The new pensions consultation is out, and at heart it’s the government asking doctors to decide what pensions measures would get them to do extra work. As I’ve said before, that is a different proposition than asking them to keep doing existing work under altered T&Cs, because the government have allowed things to get to the point where work has already been given up.
There are several factors people will consider in making this decision, and ‘how much will I earn after tax’ is certainly one. But another is ‘how much time and effort will it take to figure all this out?’. People are sick to the back teeth of the pensions system and the ‘organisational fatigue’ of dealing with PCSE and NHS Pensions.
Am I, therefore, going to do extra work which will require me to:
- sit down at the start of the year and guess my income for the next 12 months
- work out the tax implications of that, factoring in the loss of personal allowance, AA tapering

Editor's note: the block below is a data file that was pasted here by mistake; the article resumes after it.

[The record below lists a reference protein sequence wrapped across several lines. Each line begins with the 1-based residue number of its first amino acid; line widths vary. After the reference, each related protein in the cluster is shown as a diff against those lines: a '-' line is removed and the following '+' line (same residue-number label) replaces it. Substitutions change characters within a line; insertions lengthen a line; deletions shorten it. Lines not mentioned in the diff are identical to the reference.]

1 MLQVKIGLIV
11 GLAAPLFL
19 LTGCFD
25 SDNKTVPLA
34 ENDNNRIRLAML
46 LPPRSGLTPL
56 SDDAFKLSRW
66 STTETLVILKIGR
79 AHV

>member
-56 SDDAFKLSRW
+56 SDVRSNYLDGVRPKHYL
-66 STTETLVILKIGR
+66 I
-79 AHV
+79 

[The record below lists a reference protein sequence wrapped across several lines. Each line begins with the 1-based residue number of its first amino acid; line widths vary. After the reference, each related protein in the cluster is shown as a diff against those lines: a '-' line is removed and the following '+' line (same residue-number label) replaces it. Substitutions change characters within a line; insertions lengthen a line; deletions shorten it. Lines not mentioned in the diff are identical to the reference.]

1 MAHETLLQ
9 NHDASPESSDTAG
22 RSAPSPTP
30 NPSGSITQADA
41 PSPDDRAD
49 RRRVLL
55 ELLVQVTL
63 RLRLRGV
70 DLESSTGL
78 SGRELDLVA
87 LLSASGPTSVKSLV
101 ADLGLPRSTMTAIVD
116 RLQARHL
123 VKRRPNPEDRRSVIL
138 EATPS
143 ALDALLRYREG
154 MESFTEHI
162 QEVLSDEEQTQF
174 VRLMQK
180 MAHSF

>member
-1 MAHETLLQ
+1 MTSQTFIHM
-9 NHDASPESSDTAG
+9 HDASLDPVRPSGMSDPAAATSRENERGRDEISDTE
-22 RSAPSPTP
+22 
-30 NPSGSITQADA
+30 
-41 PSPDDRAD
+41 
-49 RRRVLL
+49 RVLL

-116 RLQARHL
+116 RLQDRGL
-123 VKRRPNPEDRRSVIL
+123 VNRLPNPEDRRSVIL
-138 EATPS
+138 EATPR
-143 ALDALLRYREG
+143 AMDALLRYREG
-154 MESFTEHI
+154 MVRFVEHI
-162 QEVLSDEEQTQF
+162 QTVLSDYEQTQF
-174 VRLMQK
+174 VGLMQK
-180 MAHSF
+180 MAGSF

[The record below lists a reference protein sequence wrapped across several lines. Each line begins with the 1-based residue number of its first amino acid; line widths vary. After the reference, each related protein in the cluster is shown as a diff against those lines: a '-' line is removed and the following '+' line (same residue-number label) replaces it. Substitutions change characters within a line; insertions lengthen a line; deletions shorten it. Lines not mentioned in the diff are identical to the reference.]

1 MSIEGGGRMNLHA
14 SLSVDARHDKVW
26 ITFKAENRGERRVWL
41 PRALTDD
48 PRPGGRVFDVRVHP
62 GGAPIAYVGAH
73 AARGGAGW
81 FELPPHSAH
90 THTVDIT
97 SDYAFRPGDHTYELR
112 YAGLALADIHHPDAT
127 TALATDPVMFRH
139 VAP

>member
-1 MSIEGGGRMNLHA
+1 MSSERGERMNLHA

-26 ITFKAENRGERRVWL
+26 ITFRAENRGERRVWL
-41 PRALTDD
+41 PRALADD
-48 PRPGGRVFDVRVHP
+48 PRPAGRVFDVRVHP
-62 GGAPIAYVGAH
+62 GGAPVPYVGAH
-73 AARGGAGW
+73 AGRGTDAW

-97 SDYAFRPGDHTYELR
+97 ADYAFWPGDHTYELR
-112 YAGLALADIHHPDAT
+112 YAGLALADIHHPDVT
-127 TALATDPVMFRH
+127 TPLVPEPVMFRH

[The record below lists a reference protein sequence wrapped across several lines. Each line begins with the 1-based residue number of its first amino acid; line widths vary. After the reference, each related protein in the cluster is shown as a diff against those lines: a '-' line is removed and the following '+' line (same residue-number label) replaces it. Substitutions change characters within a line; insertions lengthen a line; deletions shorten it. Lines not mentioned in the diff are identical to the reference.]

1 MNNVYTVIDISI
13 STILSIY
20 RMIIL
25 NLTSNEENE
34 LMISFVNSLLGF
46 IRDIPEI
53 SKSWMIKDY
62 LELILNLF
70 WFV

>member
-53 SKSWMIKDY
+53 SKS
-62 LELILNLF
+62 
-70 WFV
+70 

- estimate my ‘deemed pension growth’ (which is virtually impossible even if NHS Pensions have accurate pension data for me – and we know they almost never do)
- set a pension contribution tier
- monitor that tier regularly through the year
- adjust it late in the year, running through all the steps above, to ensure I’m not hit with a significant tax bill
I would suggest that people will just sit tight and do less work for a smaller income, because the steps above are significant and ultimately you are being asked to do them, by the government, so you can have a smaller pension at the end of it.
So what would work? While flexible accrual sounds sensible, it requires you to estimate pension growth, and that’s inordinately difficult – even more so for GPs than consultants, and it’s telling that not one of the worked examples in section 10 of the consultation covers a GP’s situation.
Better would be saying at the start of the year: I would like to contribute to my pension up to the point at which the annual allowance is reached, and no further. NHS Pensions can then figure that out and stop your contributions when you get there.